Peer Effects and Youth Smoking in the European Global Youth Tobacco Survey
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Nikaj Silda: Economist, University of Illinois at Chicago, 610 S. Morgan St. 725 University Hall (MC 144) Chicago IL 60607.
Review of Economic Perspectives, 2017, vol. 17, issue 3, 219-238
This paper investigates the effect of peer smoking on individual smoking among youths in 10 countries that participated in the European Global Youth Tobacco Survey (GYTS). I control for endogeneity in school selection and unobserved school-level characteristics through the use of school fixed-effects. I use instrumental variables to address the simultaneity in peer and individual behaviours. Identification arises by comparing students in different classes within the same school. On average, an increase in the share of classmates who smoke by 10 percentage points increases the probability that an individual in that class will smoke by 3 to 6.9 percentage points. The results imply that any policy intervention such as anti-smoking messages, smoking bans, or higher cigarette prices will be even more cost-effective because of the social multiplier effect of peers – policies affecting some individuals in a group will generate spillovers to others through the peer effect.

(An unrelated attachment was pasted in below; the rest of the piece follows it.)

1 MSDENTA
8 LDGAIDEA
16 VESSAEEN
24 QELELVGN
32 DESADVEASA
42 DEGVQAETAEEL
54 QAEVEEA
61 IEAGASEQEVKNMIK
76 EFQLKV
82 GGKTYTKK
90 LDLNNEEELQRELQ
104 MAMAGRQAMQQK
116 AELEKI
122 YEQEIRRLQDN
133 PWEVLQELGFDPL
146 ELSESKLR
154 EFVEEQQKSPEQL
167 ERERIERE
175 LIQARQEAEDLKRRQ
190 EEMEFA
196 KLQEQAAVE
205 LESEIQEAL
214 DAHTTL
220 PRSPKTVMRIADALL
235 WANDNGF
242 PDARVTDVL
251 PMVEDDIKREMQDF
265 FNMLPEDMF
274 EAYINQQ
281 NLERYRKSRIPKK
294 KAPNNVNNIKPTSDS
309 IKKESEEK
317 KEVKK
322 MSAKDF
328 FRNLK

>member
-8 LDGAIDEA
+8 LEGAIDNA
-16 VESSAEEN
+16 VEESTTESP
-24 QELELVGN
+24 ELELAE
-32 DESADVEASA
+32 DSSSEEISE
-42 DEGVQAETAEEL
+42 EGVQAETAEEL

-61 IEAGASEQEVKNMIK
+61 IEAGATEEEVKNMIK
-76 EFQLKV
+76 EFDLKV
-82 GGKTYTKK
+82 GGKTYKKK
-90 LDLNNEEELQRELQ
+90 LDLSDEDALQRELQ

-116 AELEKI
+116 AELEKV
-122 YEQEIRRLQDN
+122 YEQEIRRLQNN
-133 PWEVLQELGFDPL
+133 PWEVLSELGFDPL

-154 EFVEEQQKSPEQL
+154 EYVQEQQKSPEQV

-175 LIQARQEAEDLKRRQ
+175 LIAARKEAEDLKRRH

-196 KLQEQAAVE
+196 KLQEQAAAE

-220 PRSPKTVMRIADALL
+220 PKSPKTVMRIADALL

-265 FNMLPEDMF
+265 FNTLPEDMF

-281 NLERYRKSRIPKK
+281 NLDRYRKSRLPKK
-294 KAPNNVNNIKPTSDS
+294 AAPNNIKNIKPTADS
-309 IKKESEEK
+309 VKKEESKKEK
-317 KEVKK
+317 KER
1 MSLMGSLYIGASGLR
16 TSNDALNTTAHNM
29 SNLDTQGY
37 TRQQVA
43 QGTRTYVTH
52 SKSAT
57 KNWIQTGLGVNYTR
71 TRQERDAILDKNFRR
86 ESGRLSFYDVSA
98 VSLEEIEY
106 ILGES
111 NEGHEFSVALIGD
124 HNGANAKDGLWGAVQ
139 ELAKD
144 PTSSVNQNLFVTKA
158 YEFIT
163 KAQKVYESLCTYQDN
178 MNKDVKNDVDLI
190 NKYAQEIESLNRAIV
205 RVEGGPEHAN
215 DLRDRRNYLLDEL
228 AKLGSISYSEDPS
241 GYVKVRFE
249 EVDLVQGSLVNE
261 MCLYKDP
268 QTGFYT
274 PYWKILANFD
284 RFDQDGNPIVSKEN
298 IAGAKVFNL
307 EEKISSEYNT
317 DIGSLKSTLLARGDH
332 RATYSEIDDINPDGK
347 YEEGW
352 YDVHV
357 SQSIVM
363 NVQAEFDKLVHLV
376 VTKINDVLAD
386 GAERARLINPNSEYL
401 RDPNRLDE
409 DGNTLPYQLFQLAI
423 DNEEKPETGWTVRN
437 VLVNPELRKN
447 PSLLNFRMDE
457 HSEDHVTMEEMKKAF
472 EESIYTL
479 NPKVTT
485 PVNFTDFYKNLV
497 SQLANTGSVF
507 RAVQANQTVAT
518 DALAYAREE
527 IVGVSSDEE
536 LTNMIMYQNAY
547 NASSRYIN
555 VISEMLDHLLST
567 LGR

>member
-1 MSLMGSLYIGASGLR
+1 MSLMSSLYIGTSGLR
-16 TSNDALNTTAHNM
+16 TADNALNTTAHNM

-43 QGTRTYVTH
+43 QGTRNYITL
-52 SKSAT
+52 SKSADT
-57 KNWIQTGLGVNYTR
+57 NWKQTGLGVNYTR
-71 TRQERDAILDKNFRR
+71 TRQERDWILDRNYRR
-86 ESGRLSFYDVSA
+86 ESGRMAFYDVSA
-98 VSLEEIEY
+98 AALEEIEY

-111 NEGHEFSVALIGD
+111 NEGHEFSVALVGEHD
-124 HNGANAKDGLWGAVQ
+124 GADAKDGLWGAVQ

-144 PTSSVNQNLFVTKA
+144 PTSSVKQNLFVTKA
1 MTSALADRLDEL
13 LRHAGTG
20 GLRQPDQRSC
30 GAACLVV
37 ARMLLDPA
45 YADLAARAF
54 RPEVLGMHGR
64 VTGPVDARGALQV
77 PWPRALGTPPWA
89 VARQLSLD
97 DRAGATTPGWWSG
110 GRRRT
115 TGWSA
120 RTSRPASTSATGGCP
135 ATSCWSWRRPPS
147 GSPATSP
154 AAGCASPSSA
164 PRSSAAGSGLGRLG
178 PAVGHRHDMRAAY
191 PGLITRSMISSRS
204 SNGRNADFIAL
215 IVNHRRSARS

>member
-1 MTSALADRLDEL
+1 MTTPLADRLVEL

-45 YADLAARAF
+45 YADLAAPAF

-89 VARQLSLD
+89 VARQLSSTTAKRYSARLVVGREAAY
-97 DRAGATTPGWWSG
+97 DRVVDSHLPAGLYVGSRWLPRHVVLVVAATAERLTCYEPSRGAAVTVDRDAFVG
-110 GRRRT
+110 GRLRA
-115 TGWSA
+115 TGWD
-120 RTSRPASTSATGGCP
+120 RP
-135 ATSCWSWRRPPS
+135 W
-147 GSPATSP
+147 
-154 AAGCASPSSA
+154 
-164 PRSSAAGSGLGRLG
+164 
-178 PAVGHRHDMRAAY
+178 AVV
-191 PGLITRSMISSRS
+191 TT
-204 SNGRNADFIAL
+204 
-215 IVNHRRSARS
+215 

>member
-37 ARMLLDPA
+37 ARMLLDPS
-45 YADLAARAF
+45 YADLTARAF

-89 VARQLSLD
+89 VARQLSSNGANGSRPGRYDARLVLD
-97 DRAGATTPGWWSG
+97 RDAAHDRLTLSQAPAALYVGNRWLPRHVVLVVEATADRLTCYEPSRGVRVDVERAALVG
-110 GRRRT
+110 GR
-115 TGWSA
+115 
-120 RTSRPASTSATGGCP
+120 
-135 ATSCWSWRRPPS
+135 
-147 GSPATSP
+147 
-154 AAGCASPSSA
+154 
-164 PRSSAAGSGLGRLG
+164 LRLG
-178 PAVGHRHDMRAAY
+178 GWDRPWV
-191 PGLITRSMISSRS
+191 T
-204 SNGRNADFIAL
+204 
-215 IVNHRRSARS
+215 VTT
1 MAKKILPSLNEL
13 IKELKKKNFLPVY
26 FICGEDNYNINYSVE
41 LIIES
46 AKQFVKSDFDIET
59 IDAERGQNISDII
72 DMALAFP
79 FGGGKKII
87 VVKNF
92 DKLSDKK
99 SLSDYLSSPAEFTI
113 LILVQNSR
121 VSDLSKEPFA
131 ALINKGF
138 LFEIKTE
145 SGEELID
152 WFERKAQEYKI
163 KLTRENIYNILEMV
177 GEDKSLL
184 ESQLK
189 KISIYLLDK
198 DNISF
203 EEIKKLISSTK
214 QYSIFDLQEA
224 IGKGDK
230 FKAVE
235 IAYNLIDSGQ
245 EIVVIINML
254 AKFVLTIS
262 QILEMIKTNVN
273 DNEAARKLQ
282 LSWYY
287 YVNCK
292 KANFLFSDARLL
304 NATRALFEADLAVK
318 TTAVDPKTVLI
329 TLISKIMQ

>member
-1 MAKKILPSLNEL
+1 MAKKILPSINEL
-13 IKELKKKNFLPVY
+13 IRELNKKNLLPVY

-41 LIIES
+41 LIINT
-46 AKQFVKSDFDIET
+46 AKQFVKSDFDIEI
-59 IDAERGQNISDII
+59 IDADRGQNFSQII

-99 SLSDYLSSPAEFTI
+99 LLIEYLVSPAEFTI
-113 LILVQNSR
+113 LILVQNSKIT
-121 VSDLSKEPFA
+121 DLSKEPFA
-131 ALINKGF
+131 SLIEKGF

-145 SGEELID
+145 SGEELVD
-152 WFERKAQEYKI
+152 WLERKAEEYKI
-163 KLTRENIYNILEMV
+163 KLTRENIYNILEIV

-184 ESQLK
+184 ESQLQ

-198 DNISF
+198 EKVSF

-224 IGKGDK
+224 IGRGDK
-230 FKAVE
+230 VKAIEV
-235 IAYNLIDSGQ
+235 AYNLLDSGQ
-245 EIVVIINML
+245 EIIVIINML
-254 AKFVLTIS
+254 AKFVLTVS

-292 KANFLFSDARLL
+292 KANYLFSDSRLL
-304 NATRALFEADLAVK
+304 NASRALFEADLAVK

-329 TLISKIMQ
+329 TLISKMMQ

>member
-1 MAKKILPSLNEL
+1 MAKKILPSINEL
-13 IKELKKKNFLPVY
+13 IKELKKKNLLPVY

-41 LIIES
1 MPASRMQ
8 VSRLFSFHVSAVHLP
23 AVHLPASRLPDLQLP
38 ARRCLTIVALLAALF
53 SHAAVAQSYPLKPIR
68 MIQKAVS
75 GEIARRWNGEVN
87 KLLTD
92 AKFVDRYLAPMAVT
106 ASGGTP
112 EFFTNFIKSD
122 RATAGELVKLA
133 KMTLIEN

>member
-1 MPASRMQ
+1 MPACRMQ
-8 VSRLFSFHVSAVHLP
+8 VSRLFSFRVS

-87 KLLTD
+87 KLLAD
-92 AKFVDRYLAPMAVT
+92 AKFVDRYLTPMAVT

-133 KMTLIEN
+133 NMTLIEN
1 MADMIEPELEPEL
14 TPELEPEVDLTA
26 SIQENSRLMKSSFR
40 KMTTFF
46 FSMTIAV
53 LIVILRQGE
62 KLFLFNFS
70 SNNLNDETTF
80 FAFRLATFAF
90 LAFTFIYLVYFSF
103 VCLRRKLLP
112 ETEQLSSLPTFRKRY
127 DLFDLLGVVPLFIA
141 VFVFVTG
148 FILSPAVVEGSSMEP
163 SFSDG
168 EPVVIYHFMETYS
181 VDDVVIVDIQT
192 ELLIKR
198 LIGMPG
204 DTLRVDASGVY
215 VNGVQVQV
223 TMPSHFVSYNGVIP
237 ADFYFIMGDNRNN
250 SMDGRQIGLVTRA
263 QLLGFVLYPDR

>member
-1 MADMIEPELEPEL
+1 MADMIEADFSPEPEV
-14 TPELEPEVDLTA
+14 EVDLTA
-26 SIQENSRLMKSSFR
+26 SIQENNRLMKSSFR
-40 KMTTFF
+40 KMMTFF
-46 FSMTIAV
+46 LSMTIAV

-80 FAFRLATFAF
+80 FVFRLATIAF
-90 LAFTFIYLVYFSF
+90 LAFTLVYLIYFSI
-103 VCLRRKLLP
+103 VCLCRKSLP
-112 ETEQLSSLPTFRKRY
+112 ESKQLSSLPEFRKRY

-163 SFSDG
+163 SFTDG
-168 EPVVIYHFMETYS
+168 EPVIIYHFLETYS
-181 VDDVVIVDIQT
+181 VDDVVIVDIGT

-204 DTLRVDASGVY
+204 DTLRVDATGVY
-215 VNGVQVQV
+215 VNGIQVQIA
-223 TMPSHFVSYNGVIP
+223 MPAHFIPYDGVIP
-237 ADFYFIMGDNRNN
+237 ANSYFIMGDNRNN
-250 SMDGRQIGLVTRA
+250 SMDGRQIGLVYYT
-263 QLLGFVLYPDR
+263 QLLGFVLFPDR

Keywords: adolescent smoking; European youths; peer effects; substance use (search for similar items in EconPapers)
JEL-codes: I12 D1 (search for similar items in EconPapers)
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Persistent link: https://EconPapers.repec.org/RePEc:vrs:reoecp:v:17:y:2017:i:3:p:219-238:n:1
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